I good good news and bad news. The bad news is that it won't be 10 parts as I previously mentioned. Part of the good news is that I've actually been transcribing ahead of schedule, and giving you more than the allotted two minutes per segment which I originally planned (since I didn't want to cut the interviews short while Mr. Gaiman was speaking). There's just like two and a half minutes of dialogue which I haven't transcribed, and that'll comprise the last part, part seven.
Since Anansi Boys will be released on September 20 (not sure if that's the same date for here in the Philippines), I'll try to release the last part on that day. In the meantime, you might want to check out this interview by Powells which tackles his latest novel, among other things.
Colby: Welcome back to Hanging Out at MTV, we have a very special guest, Mr. Neil Gaiman here. And, we have an audience asking him some bright questions. If you look closely at the audience, there's another MTV VJ who claims to be sick, but heard that Mr. Gaiman was coming, and he got out of bed. So Claire, Don.
Claire: All right, it's me Don, that's VJ Jojo hanging out, looking sick, getting there. We have a friend here, Cathy, she works here by the way, and she has a question for you.
Cathy: What's the status on the Death movie?
Neil: The status on the Death movie is it all seems to be chugging ahead. It's now with New Line, remember with Warner because [can't understand] of Warner Bros. Time Warner and usually Warner accepts that once we finish it, they said it's great but it's a fifty million dollar movie and we don't make that. So then there's that nine months to figure out how to transfer it over to New Line, which is another Warner's branch, whether with a smaller office. I'm going to be directing, everybody likes the script, we've sort of begun casting it, and we blew up and we'll be shooting it early next year. I never know really honestly if things are going to happen and how long they're holding on. Those things that seem absolutely certain never happen, and then those things you've given up on five years ago, suddenly you wake up, and this year in January, the [can't understand, name] decided that what you wanted to make in 1997 script directing with Roger Ebert and they're off shooting it in September, so there's no prediction. But we're going to be shooting it next year.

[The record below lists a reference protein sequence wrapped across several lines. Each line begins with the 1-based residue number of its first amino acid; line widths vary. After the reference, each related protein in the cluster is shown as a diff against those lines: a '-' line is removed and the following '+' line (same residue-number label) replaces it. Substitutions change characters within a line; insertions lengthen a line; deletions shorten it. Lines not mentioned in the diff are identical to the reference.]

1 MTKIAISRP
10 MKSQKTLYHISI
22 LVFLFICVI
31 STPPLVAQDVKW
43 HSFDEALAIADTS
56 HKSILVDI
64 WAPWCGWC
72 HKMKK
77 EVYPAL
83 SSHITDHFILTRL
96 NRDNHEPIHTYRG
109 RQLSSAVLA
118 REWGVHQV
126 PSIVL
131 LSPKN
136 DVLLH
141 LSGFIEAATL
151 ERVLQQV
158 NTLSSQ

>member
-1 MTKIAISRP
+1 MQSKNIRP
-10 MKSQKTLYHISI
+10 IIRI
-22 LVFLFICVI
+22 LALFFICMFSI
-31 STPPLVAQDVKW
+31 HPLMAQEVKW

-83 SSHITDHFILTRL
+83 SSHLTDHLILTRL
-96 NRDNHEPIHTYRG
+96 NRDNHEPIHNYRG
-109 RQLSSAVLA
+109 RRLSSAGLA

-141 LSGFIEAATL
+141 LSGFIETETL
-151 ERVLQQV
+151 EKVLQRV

Don: We have another fan with another question. What's your name?
Don: All right, what's your question?
Gianne: Who among your works [can't understand what she's saying]?
Neil: Oh, all of them! The joy of being a writer is if you're going to write to convince some characters and you're going to make them interesting, you're going to make people like them, good or bad, you're gonna have to find that little bit of you that's them, to like them. And whether it's a character like the Corinthian who's a gay serial killer who eats them and eats people's eyes, none of which, oddly enough, I actually am (laughs), but he has some losses, a lot of losses, we have some affinity there. Or you know, Coraline's evil other mother, who points to this sort of blubber and eats black beetles. And it's I go, I'm not very good at it but you can find those parts of you that treats love as possessions, treats love as ownership. And then you go okay, I can take all of that, and put that into that character. In the new novel Anansi Boys, probably my favorite villain ever, which is a cricket agent named Graham Coates, just because he's everything, everything I would hate about myself if I ever became a cricket agent. And he speaks in cliché's, and he's quite possibly the most irritating character I've ever written. So that.
Colby: Good stuff, good stuff. We're gonna have more with Mr. Gaiman when we return. And now another video…